Author: Giuseppina D'Alessandro1,2, Clotilde Lauro1, Deborah Quaglio3, Francesca Ghirga3, Bruno Botta3, Flavia Trettel1, Cristina Limatola2,4
1 Department of Physiology and Pharmacology, Sapienza University, 00185 Rome, Italy.
2 IRCCS Neuromed, 86077 Pozzilli, IS, Italy.
3 Department of Chemistry and Technology of Drugs, "Department of Excellence 2018-2022", Sapienza University, P.le Aldo Moro 5, 00185 Rome, Italy.
4 Department of Physiology and Pharmacology, Sapienza University, Laboratory Affiliated to Istituto Pasteur Italia, 00185 Rome, Italy.
Conference/Journal: Cancers (Basel)
Date published: 2021 Jun 4
Other: Volume ID: 13 , Issue ID: 11 , Pages: 2810 , Special Notes: doi: 10.3390/cancers13112810. , Word Count: 172
Glioblastoma (GBM) is the most aggressive form of glioma tumor in adult brain. Among the numerous factors responsible for GBM cell proliferation and invasion, neurotransmitters such as dopamine, serotonin and glutamate can play key roles. Studies performed in mice housed in germ-free (GF) conditions demonstrated the relevance of the gut-brain axis in a number of physiological and pathological conditions. The gut-brain communication is made possible by vagal/nervous and blood/lymphatic routes and pave the way for reciprocal modulation of functions. The gut microbiota produces and consumes a wide range of molecules, including neurotransmitters (dopamine, norepinephrine, serotonin, gamma-aminobutyric acid [GABA], and glutamate) that reach their cellular targets through the bloodstream. Growing evidence in animals suggests that modulation of these neurotransmitters by the microbiota impacts host neurophysiology and behavior, and affects neural cell progenitors and glial cells, along with having effects on tumor cell growth. In this review we propose a new perspective connecting neurotransmitter modulation by gut microbiota to glioma progression.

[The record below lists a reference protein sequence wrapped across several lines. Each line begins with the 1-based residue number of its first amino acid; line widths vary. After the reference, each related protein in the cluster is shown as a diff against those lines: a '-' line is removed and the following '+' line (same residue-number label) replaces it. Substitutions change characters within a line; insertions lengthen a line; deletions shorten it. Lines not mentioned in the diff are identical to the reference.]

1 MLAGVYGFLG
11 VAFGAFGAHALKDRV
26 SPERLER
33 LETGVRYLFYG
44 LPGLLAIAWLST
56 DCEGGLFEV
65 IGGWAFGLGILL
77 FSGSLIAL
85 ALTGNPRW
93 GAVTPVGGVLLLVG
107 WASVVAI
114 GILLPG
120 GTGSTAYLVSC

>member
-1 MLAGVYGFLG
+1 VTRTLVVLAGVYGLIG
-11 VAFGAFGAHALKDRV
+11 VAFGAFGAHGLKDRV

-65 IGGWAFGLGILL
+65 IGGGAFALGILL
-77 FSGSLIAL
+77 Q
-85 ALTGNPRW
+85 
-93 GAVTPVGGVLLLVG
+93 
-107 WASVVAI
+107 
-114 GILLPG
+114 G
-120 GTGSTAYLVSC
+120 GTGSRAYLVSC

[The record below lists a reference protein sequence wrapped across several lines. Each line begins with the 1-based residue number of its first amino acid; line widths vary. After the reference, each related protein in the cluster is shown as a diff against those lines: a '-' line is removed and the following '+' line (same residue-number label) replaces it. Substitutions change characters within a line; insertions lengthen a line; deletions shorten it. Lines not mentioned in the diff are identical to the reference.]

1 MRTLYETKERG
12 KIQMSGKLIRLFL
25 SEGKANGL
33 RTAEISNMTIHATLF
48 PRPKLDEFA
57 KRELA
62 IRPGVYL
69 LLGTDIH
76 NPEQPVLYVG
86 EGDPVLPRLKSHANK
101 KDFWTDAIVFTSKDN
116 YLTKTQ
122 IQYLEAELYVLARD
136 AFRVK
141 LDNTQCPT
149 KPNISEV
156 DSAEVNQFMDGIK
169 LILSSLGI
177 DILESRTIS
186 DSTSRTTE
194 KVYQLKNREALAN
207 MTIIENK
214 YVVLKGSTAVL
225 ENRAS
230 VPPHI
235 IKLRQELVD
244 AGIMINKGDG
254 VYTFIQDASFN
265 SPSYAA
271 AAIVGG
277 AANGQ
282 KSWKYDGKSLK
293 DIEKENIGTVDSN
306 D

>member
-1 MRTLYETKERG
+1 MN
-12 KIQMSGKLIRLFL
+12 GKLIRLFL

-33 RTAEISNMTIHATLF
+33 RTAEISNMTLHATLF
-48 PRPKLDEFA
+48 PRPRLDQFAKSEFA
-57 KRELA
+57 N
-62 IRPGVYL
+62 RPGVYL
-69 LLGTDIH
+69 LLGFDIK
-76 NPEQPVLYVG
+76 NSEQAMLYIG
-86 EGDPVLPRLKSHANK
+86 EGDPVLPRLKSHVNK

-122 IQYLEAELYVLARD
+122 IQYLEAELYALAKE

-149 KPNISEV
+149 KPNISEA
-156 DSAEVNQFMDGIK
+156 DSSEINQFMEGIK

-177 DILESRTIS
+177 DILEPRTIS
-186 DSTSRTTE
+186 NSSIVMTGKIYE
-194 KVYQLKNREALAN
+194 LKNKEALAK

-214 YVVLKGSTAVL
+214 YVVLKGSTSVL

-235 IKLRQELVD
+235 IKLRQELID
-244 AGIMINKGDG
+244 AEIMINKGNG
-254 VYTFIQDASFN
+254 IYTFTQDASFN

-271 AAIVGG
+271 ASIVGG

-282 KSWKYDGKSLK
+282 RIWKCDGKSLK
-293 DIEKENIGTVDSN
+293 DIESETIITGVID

Keywords: cell proliferation; glioma; gut-brain axis; microbiota; neurotransmitters.
PMID: 34199968 DOI: 10.3390/cancers13112810